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Editorial: Parson sits on a mountain of federal aid yet complains about the new package

Editorial: Parson sits on a mountain of federal aid yet complains about the new package

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Missourians should have good reason to cheer because around $5 billion is now heading the state’s way from the new $1.9 trillion coronavirus rescue package signed by President Joe Biden. In reality, it remains to be seen where that money will go — if it goes anywhere. Gov. Mike Parson seems unprepared to think creatively and proactively no matter how much the extra infusion is needed to get Missourians back on their feet. Parson has yet to disburse at least $820 million out of the federal relief funds the state received nearly a year ago.

Money that can and should go toward helping schools, corrections facilities, public safety agencies and economic development programs cope with pandemic turmoil is, instead, sitting on the table doing nothing. State Auditor Nicole Galloway reported last week that Parson had failed to disburse about $1.4 billion as of Jan. 31.

Parson was among 22 governors who signed a Feb. 27 statement criticizing the new stimulus package, saying that unlike previous funding packages, this one “allocates aid based on a state’s unemployed population rather than its actual population, which punishes states that took a measured approach to the pandemic and entered the crisis with healthy state budgets and strong economies. A state’s ability to keep businesses open and people employed should not be a penalizing factor when distributing funds.”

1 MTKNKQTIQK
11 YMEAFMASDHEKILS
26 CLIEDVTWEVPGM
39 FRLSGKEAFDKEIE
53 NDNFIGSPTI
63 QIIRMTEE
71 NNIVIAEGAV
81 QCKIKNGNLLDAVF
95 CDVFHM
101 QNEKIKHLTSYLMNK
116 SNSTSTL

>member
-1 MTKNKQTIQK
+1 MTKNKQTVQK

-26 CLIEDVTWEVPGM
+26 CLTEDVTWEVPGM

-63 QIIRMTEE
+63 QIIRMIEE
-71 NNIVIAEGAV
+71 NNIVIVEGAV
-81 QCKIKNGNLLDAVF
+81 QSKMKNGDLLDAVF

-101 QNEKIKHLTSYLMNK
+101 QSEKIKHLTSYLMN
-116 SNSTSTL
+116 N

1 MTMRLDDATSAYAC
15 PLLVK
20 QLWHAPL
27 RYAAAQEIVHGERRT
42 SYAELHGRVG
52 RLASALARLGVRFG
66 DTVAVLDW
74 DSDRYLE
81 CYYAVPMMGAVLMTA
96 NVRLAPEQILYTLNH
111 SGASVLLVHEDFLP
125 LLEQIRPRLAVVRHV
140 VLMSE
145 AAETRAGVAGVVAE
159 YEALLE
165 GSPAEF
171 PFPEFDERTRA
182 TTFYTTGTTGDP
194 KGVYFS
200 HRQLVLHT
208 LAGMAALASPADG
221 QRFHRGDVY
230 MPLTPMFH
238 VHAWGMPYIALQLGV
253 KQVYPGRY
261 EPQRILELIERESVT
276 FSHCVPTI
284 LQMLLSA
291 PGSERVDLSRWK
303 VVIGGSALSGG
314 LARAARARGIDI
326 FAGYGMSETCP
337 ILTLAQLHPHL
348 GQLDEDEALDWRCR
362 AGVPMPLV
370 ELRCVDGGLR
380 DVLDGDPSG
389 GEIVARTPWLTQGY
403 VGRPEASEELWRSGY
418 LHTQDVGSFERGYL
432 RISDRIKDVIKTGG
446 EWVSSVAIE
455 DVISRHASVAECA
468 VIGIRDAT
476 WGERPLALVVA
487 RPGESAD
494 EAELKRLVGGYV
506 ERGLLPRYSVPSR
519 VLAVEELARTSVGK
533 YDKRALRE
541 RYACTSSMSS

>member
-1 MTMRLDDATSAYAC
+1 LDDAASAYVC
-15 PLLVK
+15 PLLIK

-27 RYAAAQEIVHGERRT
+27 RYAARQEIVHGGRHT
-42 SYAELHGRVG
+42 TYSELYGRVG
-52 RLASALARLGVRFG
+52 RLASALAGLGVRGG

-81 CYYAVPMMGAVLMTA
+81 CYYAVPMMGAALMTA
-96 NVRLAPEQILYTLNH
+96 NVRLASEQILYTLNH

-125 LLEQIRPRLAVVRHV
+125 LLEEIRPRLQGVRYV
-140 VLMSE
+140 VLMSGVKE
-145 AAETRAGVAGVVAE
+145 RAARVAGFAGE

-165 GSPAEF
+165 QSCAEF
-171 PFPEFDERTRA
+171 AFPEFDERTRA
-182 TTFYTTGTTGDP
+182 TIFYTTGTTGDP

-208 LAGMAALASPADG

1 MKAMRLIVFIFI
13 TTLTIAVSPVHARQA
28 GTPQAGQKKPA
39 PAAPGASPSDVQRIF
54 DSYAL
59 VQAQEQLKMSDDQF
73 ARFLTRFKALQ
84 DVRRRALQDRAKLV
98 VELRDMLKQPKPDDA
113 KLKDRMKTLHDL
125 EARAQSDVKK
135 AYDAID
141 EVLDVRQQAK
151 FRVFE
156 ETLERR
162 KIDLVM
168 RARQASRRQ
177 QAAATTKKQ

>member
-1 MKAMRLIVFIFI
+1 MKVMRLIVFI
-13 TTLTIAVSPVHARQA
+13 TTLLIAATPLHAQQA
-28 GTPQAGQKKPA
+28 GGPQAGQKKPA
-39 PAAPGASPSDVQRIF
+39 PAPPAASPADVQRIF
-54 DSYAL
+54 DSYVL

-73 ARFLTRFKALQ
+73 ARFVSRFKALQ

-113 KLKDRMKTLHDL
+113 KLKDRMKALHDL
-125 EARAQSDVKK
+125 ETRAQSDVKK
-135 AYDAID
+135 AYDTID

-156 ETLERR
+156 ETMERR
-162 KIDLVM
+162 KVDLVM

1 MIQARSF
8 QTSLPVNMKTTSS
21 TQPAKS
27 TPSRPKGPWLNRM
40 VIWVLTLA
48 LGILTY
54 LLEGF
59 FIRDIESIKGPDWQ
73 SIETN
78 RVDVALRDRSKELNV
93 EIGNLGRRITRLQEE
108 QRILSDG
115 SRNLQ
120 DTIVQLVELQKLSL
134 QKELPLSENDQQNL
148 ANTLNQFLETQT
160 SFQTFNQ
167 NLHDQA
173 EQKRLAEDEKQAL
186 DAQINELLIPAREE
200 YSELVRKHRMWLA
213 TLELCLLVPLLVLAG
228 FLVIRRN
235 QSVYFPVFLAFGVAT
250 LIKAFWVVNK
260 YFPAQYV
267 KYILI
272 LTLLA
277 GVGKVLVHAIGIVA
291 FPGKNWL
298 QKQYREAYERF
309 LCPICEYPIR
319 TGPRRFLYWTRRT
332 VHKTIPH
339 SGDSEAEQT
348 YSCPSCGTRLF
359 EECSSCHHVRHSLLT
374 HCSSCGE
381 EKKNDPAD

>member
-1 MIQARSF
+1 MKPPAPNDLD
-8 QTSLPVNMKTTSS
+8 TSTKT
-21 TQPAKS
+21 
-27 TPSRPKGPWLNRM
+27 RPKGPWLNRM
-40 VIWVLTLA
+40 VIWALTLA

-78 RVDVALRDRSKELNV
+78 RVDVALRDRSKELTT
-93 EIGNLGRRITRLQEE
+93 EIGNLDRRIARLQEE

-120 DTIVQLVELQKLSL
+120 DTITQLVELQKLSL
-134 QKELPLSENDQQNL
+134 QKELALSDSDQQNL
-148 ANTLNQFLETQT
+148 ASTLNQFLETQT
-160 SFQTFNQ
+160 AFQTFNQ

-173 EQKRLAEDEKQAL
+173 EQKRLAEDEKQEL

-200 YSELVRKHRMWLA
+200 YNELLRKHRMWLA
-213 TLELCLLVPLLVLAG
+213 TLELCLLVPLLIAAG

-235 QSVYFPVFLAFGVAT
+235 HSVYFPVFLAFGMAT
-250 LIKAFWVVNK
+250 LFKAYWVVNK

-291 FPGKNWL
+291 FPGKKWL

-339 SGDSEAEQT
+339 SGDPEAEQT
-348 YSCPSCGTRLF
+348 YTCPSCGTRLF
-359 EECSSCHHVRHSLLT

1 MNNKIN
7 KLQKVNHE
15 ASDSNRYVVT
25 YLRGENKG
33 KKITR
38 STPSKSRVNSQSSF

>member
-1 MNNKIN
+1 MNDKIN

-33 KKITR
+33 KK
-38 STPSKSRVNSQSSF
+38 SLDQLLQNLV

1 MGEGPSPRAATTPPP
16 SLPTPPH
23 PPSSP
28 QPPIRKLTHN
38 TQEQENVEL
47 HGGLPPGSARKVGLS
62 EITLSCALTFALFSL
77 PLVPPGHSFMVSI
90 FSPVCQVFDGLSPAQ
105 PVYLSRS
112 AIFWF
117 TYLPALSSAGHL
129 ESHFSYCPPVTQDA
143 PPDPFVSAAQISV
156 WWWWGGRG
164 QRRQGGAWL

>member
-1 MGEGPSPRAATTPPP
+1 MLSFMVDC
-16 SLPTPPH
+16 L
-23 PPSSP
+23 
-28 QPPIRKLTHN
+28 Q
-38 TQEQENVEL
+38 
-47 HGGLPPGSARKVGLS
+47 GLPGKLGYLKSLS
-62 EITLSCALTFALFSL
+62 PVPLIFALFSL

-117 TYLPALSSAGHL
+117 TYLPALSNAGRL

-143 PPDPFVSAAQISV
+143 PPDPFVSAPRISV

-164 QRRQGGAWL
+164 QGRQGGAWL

If Parson hasn’t spent nearly a quarter of the funds already allotted, what’s he complaining about? By the end of December, Missouri’s unemployment rate stood at 5.8%, which was lower than the national average but nowhere close to pre-pandemic levels. New weekly unemployment claims continue on a rollercoaster ride, dipping as low as 7,411 to a peak of 19,099 over the past three weeks.

Missourians clearly are still hurting. Schools still need money to boost students’ home internet connectivity and to better accommodate the demands on teachers as in-person classes resume while some students choose to continue attending remotely. Local jails and the state prison system are woefully behind in instituting measures to better protect inmates and guards from the coronavirus. Previously thriving urban retail centers are now barely holding on. Vacant storefronts are papered over, and restaurants continue to grapple with social distancing requirements that limit their profit potential.

The virus remains a potent threat, with new variants justifying the need to keep precautionary measures in place. The federal money is designed to help people, businesses and governments survive. Yet Parson continues to sit on a mountain of cash that soon will grow even taller with the new stimulus package.

These are not supposed to be funds he can leave tucked away for a rainy day. If Parson plans to continue sitting on the federal cash under his control, he at least owes Missourians a better explanation of why.

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